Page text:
There are four new members of the team. All of them are familiar faces to long-time readers and all of them will add a new flavor to the site. So I welcome Jerry, Don O, Remy, Jo, Jay, and Craig (one of the guys who helped make ResurrectionSong successful in the first place) as my co-bloggers--and I look forward to reading them in the coming months.

There are still bugs to sort out between the two blogging engines, so please forgive any bumpy moments. Between a full time job, bloggiing for your pleasure, freelance work, and the new company, it sometimes takes a bit to get to the smaller things.


Woohoo, I made it!

I made it, I made it! I just want to thank the Academy and all the little people who made this all possible… Oops, wrong speach. Time to wing it.

Hi. I’m Remy Logan. Ever since I was a little kid, and first happened upon ResurrectionSong I dreamed of being a member of the zomby team. Ever since I was rim-high to a monster truck I wanted to be the “and others” on RS, right next to Jerry and Opinion Engine. Now I’m all growed and here I am. Yes, dreams really do come true. Of course, it took a lot of work. zombyboy had to beg and plead with me to get me to sign up. I was like dude, okay already. I did wrangle out of him an awesome steak dinner and a stay at a luxury Rocky Mountain hotel whenever I pass through Rocky Mountain Blogger territory.

The worst part was he made me prove I could actually spell ResurrectionSong. I cut-and-pasted that sucker. I’m also supposed to write a 5,000 word essay either about myself or what I did last summer. Let’s see—I’ve travelled the world and been on every major continent except for Africa, Australia, Antartica, Europe (except for the British Isles), South America and the Indian subcontinent. I’ve visited every state in the Union and every one of Her Majesty’s provinces in Canada except for the really cold ones and some of the other ones. I like long walks on the beach at sunset, laughing in the rain, and running barefoot through the park. Oops, wrong website. Well, I guess I could tell you what I did last summer— sweated a lot. If I told you anymore the CIA would be all over my butt. [Note to the CIA guys: Don’t worry. I learned my lesson after the first time with the cattle prod.]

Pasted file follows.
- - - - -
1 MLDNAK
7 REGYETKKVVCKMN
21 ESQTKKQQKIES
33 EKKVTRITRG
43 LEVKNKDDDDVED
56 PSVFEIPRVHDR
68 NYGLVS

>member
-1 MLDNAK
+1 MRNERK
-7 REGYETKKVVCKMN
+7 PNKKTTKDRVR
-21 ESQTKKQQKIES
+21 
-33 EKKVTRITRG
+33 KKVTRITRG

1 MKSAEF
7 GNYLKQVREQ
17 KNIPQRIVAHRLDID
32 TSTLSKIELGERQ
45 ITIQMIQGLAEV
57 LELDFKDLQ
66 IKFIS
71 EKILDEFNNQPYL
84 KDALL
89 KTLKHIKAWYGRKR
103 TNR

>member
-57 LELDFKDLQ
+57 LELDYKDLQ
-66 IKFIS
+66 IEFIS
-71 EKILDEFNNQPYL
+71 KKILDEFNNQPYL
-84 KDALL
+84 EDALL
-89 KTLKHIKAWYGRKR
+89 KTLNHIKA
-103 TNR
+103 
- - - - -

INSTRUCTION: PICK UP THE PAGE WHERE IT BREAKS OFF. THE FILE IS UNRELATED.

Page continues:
Well… that was exciting. This will probably be my last post ever. You know how it is with childhood dreams. You achieve them, and then what? I’ll frame this post and send it off to my mother. She’ll probably put it on the wall next to my handprints-in-plaster thingy and that naked picture of me when I was 5. I thought I’d burned the durned thing, turns out she’d had copies made. Always get the negative. In case you’re wondering what I look like now, let’s just say it turns out that I wasn’t too traumatized by that photo afterall.

BTW, half of what I wrote is true. My therapist promises to let me know, one day, which half it is.